When stars explode

Over 75 million light-years away in the constellation of Virgo (The Virgin) lies NGC 4981 — a spiral galaxy with a rather explosive past.

NGC 4981 was discovered on 17 April 1784 by William Herschel, and subsequently documented in John Dreyer’s New General Catalogue. Over a century later, on 23 April 1968, the galaxy once again made it into the records when a Type la supernova — a stellar explosion in a binary star system — occurred within its confines: SN 1968I. SN 1968I, however, was not to be the galaxy’s only supernova. Decades later, the core collapse of a massive star led to supernova SN 2007c.

This spectacular shot of NGC 4981 — not showing any of the supernovae explosions; the bright star visible in the image is a foreground star — was captured by FORS, the visible and near-UV FOcal Reducer and low dispersion Spectrograph for ESO’s Very Large Telescope (VLT). FORS is the Swiss Army knife of ESO’s instruments — it is able to study many different astronomical objects in many different ways, and is responsible for some of the most iconic photos ever captured with the VLT (see eso9948f and eso0202a).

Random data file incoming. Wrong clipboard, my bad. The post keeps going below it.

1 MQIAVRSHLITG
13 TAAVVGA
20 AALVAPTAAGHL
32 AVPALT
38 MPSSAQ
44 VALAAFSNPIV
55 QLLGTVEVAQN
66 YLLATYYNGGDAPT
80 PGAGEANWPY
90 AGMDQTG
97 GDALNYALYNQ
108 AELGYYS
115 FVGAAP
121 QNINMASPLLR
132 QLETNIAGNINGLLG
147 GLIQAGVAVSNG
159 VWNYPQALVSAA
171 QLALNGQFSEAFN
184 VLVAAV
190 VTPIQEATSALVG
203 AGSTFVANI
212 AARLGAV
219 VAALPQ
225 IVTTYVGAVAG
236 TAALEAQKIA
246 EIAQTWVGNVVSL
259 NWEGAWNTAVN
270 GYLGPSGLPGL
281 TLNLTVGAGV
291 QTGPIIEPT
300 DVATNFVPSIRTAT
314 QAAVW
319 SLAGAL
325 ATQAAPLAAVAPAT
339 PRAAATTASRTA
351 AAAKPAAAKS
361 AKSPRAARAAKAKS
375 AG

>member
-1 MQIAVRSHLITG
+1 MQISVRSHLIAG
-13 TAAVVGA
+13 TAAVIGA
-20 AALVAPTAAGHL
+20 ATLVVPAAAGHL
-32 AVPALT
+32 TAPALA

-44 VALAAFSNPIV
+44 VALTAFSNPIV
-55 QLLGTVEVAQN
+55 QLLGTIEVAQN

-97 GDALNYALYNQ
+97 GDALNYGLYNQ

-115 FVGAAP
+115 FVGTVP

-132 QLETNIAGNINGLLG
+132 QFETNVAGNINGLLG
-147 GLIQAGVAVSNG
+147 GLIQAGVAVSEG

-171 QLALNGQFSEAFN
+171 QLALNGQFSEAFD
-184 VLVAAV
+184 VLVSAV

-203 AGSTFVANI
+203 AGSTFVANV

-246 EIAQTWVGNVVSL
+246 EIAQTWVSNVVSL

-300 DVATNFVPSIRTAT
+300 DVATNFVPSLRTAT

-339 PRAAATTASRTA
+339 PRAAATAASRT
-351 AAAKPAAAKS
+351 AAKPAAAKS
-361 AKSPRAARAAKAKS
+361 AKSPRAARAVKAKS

The data to create this image was selected from the ESO archive by Josh Barrington as part of the Hidden Treasures competition.

Telif:

ESO
Acknowledgement: Flickr user Josh Barrington

Görüntü Hakkında

Kimlik:potw1706a
Tür:Gözlem
Yayın tarihi:06 Şubat 2017 06:00
Boyut:1475 x 1203 px

Nesne Hakkında

Adı:NGC 4981
Tür:Local Universe : Galaxy : Type : Spiral
Uzaklık:75 milyon ışık yılı
Constellation:Virgo
Kategori:Galaxies

Görüntü Türleri

Büyük JPEG
430,7 KB

Yaklaştırma


Duvarkağıtları

1024x768
204,1 KB
1280x1024
336,7 KB
1600x1200
440,0 KB
1920x1200
529,1 KB
2048x1536
690,1 KB

Koordinatlar

Position (RA):13 8 48.81
Position (Dec):-6° 46' 37.12"
Field of view:6.20 x 5.05 arcminutes
Yönelim:Kuzey yönü 0.0° sol derece kadar dik konumdan sapma göstermektedir

 

Ayrıca görüntüleyin...